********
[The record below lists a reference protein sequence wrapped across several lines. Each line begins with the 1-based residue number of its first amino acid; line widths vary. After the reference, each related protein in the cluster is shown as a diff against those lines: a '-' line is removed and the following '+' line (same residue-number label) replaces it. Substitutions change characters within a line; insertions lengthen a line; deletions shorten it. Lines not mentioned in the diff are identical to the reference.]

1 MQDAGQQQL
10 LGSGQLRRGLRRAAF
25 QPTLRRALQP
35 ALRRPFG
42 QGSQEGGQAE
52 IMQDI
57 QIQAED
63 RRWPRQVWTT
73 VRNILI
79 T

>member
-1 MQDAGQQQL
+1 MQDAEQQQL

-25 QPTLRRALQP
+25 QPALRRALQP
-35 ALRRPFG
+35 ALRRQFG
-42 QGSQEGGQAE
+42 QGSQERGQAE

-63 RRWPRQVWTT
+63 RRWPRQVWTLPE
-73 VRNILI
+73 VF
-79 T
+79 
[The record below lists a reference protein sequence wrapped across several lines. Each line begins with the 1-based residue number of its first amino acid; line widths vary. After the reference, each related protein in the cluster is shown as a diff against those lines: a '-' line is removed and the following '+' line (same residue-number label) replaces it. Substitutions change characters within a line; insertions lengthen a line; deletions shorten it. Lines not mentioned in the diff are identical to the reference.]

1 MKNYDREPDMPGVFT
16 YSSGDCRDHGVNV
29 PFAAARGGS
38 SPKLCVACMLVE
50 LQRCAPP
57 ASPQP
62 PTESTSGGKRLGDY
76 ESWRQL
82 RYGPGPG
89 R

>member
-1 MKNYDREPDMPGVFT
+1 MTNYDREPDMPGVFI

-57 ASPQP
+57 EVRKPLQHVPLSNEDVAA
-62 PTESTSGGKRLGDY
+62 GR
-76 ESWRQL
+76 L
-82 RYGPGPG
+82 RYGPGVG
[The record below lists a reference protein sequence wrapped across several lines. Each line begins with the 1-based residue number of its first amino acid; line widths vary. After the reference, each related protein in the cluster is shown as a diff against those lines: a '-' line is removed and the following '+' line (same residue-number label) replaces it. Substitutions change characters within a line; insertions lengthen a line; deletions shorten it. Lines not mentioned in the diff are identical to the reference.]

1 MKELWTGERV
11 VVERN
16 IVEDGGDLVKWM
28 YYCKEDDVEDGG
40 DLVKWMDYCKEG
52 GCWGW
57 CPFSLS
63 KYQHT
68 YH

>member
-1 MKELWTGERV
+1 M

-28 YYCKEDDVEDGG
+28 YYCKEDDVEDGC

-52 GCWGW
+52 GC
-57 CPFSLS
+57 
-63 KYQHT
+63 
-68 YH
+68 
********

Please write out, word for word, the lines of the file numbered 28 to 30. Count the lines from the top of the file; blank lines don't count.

1 MKNYDREPDMPGVFT
16 YSSGDCRDHGVNV
29 PFAAARGGS